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The Evolution of
Mobile Security
Fifteen years of learning from mobile mistakes
The first
smartphones
start to appear
Palm added email, basic
web access and a phone to
a personal organizerwith
the Treo ...
2006
Nokia’s N95 made
camera, music and
GPS a priority.
Name: Software 2.0
Publisher: ABD Software Inc.
From: http//: ABDs...
2007
Early iPhones used ASLR, code signing,
sandboxing and hardware encryption,
setting new expectations forphones.
Hash
F...
Read on formore Mobile Security historical facts
Protect Your Enterprise With
Samsung Knox Security
Discoverwhy Samsung ph...
2008
Policies
Manage
Devices
InfoSec and
ITManagers
Exchange Server
With ActiveSync
Microsoft Exchange
ActiveSync (EAS)
bu...
2010
Android v2.2 makes
EAS management easy
with built-in support
Security policy controls like remote
wipe became part of...
2012
Samsung Knox identifies
key enterprise security
requirements
Samsung began investing in
securityto make Android
enter...
2013
TrustZone, a secure
mode supported by
ARM processors,
protects information
against compromise.
Normal
Apps
Nonsecure ...
2014 2017
READ
ONLY
RKP
SECURE WORLD NORMALWORLD
KERNEL
Control instructions and page table
update functions are replaced ...
2018
Samsung Knox continues
to blaze the trail in mobile
security, as olderfeatures
are reimagined by Google
forAndroid.
K...
©2019 Samsung Electronics America, Inc. Samsung is a registered mark of Samsung Electronics Corp., Ltd. All brand, product...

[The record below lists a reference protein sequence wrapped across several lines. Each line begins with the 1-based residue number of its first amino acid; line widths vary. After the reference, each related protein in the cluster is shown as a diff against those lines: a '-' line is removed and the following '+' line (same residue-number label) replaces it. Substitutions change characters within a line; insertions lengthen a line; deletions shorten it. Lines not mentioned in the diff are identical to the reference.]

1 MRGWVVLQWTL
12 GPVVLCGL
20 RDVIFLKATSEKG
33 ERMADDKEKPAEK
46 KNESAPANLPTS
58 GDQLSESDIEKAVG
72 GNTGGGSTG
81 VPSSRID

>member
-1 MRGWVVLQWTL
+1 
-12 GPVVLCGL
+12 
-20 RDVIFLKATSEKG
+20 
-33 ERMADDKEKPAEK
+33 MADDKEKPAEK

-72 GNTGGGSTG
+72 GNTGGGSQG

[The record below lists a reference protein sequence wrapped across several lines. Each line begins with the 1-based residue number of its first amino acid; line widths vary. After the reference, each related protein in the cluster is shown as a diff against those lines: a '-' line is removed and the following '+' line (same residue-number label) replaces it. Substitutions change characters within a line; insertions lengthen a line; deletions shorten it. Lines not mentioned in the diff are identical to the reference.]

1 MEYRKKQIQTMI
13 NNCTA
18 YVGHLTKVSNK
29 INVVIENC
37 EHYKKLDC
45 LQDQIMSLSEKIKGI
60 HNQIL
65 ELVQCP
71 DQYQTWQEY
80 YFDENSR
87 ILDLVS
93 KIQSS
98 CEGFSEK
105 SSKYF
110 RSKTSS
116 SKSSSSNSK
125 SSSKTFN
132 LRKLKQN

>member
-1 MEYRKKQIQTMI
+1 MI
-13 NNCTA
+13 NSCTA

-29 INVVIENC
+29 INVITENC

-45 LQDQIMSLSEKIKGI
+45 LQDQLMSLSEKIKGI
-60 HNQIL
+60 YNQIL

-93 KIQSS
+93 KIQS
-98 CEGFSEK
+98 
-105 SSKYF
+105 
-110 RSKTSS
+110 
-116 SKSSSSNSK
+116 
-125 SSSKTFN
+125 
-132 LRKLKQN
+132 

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The Evolution of Mobile Security

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Smartphones have long been established in business, and the security that protects the sensitive data they handle has evolved just as dramatically as the devices over the past 15 years.

The world of smartphones started slowly as cell phone manufacturers began adding features to their mobile phones that took advantage of the newly available data networks: email and collaboration tools first, then other dedicated applications and, finally, web browsing. Convergence came from both sides. For example, Palm took their wildly popular personal organizer and added a cell phone to it. When the Palm Treo 650 came out in 2004, it was clear that you didn't have to be Motorola to make a "smart" cellphone.

Management and security, however, were not top-of-mind.

Mobile Security's Infancy
It wasn't until 2006 that Symbian, Nokia's smartphone operating system, added features such as requiring applications to be signed — combating widespread problems with viruses arriving over Bluetooth connections. That was the year Nokia shipped the Symbian-based N95, the first smartphone that combined outstanding camera, music and GPS navigation together with traditional business applications.

Meanwhile, security management of smartphones lagged. Microsoft broke through the management barriers with their under-the-radar Mobile Device Management (MDM) tool, Exchange Active Sync (EAS). EAS v12 was released in 2008, which gave every IT manager running Microsoft Exchange (the overwhelming choice of enterprises) the ability to easily manage smartphone security at no additional charge. In 2010, Android v2.2 jumped on the MDM bandwagon by building in support for Microsoft EAS. Android was beginning to shift from a hobbyist experiment to something mainstream enterprises could use.

Two years later, in 2012, Samsung saw the potential of smartphones in the enterprise — and the need for security. They started the Samsung Knox program to identify enterprise security requirements and push them into the Android platform and Samsung hardware. Samsung worked within the security and Android communities to drive security improvements such as Security Enhanced Linux into mainline Android.